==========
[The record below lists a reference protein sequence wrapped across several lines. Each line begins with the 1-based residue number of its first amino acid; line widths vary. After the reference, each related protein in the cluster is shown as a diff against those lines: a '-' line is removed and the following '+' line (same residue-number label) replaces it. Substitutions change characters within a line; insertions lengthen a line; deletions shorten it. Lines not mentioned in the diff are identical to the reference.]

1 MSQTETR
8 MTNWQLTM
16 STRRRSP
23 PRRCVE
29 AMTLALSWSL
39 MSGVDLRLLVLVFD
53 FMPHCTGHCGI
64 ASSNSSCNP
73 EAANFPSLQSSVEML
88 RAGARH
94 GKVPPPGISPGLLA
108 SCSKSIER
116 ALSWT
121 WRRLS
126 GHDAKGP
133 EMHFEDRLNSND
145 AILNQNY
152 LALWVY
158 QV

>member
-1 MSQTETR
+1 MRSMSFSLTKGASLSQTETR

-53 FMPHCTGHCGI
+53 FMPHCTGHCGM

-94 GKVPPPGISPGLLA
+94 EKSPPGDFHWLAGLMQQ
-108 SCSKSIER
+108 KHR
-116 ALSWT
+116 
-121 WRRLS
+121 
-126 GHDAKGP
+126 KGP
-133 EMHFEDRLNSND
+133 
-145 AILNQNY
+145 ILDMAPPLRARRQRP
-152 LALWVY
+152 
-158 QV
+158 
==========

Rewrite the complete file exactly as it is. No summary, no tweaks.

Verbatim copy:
[The record below lists a reference protein sequence wrapped across several lines. Each line begins with the 1-based residue number of its first amino acid; line widths vary. After the reference, each related protein in the cluster is shown as a diff against those lines: a '-' line is removed and the following '+' line (same residue-number label) replaces it. Substitutions change characters within a line; insertions lengthen a line; deletions shorten it. Lines not mentioned in the diff are identical to the reference.]

1 MSQTETR
8 MTNWQLTM
16 STRRRSP
23 PRRCVE
29 AMTLALSWSL
39 MSGVDLRLLVLVFD
53 FMPHCTGHCGI
64 ASSNSSCNP
73 EAANFPSLQSSVEML
88 RAGARH
94 GKVPPPGISPGLLA
108 SCSKSIER
116 ALSWT
121 WRRLS
126 GHDAKGP
133 EMHFEDRLNSND
145 AILNQNY
152 LALWVY
158 QV

>member
-1 MSQTETR
+1 MRSMSFSLTKGASLSQTETR

-53 FMPHCTGHCGI
+53 FMPHCTGHCGM

-94 GKVPPPGISPGLLA
+94 EKSPPGDFHWLAGLMQQ
-108 SCSKSIER
+108 KHR
-116 ALSWT
+116 
-121 WRRLS
+121 
-126 GHDAKGP
+126 KGP
-133 EMHFEDRLNSND
+133 
-145 AILNQNY
+145 ILDMAPPLRARRQRP
-152 LALWVY
+152 
-158 QV
+158 